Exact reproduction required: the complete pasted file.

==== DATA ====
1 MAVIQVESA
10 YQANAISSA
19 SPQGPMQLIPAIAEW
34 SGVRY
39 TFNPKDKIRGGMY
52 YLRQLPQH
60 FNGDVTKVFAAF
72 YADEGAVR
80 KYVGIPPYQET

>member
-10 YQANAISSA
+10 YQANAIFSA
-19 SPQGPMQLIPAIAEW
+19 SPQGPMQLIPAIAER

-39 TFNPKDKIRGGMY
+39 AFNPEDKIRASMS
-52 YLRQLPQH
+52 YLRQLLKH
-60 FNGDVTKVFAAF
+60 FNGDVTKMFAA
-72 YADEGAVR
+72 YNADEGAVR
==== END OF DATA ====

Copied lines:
1 MAVIQVESA
10 YQANAISSA
19 SPQGPMQLIPAIAEW
34 SGVRY
39 TFNPKDKIRGGMY
52 YLRQLPQH
60 FNGDVTKVFAAF
72 YADEGAVR
80 KYVGIPPYQET

>member
-10 YQANAISSA
+10 YQANAIFSA
-19 SPQGPMQLIPAIAEW
+19 SPQGPMQLIPAIAER

-39 TFNPKDKIRGGMY
+39 AFNPEDKIRASMS
-52 YLRQLPQH
+52 YLRQLLKH
-60 FNGDVTKVFAAF
+60 FNGDVTKMFAA
-72 YADEGAVR
+72 YNADEGAVR